Mnes, Technological Accumulation And Competitive Advantages
Competitive advantages of MNEs offer opportunities for the upgrading of the technological capacity of the foreign countries in which they operate. However, whether or not this occurs depends on the extent to which any such upgrading is consistent with the goals of the MNEs and the ESP configuration of the countries concerned. The impact of inward investment is also likely to vary according to both its sources and the stage of economic development of the recipient country.
For example, in the case of poorer developing countries, whose engine for growth is essentially factordriven, the most foreign MNEs can do is to help enhance the quality of their resources and labour force, and to provide additional assets of capital and technology by which existing products may me be produced more efficiently.
However, it depends on the structure of interfirm competition and whether the presence of foreign firms helps or inhibits the development of indigenous clusters of related activities. It also depend on the efficacy of the macroorganizational policies of governments, particularly with respect to upgrading the educational and technological infrastructure.
In the case of investmentdriven economic development, marketseeking FDI is likely to play a more important role than resourceseeking FDI in all but the smaller resourceintensive developing countries. The impact of inbound MNE activity on its a country longterm technological viability is likely to be critical. It is possible to identify both beneficial and unwelcome scenario.
Countries with a large domestic market which are achieving good productivity records and rates of growth, and are allocating an above average proportion of their resources to upgrading their human and physical capital, are more likely to attract inward MNE investment in technologyintensive activities.
Smaller industrial countries which pursue inefficient structural adjustment policies and are less competitive in world markets, are more likely to attract MNE satellites concerned in assembling and valueadded activities. Since these affiliates are able to import the competitive advantage of their parent companies, the may still be able to drive out their local competitors. Thus, the may well reduce the technological capabilities of indigenous competitors (and that of their suppliers), thereby lessening their capacity to accumulate new technology.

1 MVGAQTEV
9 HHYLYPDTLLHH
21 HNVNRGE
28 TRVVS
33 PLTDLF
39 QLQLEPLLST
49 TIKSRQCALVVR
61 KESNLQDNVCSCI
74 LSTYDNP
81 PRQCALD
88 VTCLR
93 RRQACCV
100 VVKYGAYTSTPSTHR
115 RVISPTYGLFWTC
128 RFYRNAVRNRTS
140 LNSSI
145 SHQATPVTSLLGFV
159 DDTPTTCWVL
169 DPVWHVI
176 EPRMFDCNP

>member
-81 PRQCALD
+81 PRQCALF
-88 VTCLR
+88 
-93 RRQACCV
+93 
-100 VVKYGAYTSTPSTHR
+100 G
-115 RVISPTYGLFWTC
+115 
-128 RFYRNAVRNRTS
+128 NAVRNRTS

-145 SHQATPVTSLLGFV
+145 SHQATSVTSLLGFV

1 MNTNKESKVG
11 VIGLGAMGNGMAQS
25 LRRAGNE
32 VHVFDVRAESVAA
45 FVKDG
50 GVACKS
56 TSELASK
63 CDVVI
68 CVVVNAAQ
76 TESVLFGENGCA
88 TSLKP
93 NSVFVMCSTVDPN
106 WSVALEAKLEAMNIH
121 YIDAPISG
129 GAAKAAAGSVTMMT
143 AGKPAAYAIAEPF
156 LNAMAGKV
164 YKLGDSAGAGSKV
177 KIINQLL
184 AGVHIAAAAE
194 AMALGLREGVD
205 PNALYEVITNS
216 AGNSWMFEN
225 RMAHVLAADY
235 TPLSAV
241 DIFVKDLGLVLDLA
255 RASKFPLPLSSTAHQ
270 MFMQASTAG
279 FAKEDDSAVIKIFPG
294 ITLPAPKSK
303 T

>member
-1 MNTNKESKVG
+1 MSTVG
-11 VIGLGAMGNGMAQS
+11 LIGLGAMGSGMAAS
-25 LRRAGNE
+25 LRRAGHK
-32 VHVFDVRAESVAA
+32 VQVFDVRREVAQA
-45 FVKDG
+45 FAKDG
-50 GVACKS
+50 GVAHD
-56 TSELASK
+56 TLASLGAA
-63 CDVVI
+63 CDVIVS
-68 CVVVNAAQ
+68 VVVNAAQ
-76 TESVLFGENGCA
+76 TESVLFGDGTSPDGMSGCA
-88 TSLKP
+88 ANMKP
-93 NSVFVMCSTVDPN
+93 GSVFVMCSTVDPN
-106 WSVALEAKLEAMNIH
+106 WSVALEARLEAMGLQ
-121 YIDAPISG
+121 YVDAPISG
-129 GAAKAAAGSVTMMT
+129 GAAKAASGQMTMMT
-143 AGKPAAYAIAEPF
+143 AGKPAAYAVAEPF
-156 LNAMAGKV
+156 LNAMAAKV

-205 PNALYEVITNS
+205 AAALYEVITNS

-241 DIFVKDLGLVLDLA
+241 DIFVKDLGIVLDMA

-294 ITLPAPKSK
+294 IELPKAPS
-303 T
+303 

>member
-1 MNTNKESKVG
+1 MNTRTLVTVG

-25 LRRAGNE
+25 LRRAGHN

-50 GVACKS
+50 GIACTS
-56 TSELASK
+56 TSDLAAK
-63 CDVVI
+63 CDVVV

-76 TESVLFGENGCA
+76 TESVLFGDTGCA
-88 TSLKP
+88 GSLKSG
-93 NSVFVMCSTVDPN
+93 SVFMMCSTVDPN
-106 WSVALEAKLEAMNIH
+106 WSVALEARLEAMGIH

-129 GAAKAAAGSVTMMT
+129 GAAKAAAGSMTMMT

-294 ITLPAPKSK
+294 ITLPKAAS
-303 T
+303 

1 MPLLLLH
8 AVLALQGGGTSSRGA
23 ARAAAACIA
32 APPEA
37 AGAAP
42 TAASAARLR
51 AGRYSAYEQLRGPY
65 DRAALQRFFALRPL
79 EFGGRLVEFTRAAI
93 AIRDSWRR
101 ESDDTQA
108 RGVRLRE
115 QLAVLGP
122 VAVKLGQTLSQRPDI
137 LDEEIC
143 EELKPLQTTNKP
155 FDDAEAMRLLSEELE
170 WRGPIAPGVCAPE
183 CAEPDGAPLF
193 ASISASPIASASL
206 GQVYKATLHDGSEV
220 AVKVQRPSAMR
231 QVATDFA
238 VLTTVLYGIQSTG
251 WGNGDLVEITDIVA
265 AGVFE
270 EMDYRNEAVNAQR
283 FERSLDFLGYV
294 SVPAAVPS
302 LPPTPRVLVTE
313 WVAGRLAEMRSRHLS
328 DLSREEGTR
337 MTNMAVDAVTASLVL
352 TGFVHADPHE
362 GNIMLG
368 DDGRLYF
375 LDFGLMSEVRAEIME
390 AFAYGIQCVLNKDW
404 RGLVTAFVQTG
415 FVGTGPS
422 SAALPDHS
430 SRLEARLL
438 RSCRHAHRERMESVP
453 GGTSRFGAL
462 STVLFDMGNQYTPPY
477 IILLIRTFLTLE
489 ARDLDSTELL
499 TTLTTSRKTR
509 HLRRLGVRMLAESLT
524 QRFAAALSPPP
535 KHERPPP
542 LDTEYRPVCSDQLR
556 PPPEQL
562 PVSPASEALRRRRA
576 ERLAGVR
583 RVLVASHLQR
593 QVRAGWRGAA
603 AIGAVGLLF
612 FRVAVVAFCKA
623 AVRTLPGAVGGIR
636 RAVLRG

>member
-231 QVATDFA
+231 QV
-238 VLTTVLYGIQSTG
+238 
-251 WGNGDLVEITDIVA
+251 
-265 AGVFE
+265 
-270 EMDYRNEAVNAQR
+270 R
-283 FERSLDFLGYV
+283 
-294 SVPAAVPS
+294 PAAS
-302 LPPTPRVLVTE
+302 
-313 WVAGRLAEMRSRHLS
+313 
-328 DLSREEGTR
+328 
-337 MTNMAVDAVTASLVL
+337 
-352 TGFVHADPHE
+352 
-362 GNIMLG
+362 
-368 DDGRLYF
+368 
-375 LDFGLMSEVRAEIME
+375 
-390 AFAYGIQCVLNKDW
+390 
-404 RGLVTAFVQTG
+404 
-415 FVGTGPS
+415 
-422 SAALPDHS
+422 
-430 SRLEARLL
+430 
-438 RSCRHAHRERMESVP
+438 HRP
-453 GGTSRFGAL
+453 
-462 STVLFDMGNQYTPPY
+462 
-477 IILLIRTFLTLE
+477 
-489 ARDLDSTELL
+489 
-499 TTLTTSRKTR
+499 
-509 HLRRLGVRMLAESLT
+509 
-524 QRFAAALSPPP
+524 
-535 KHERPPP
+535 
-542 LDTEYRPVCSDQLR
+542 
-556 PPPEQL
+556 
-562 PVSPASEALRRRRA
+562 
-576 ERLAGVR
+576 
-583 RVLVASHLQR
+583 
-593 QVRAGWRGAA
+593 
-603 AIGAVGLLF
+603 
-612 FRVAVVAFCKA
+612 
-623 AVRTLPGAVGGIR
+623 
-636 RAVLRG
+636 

Cantwell (1987) and Cantwell and Dunning (1991) have shown that high value inbound MNE activity is likely to be attracted into innovative and productive sectors into innovative and productive sectors caught up in a virtuous circle of assets accumulation. In this way, it may well further increase local capacity, assist the dissemination of new knowledge to suppliers and customers, raise the quality of output, and efficient spur local rivals to a more the efficient rate of innovation. This type of sector is probably home to outward MNE investors which is likely to strengthen the position of local component suppliers.
Inward direct investment may still take place in declining sectors, but it is likely to be in low valueadded subsectors of the industry, importing the more high valueadded intermediate products. In this case, because of their higher efficiency, or by deliberate strategy, foreign affiliates may encroach on the markets of local competitors. Indeed, the foreign MNE may be able to finance an increased level of R&D within its parent company from it increased global sales.
At the same time, local firms whose markets are cut back may lack the resources to "go global"; themselves and, as a result, be compelled to cut back their R&D expenditures. If addition, the government of the home country prohibits, or creates obstacles to investment by foreign firms in its own domestic markets than this constitutes the type of "technological protectionism." In this situation, inward direct investment many not only drive out local competitors , but also restrict the creation of new technology by local suppliers.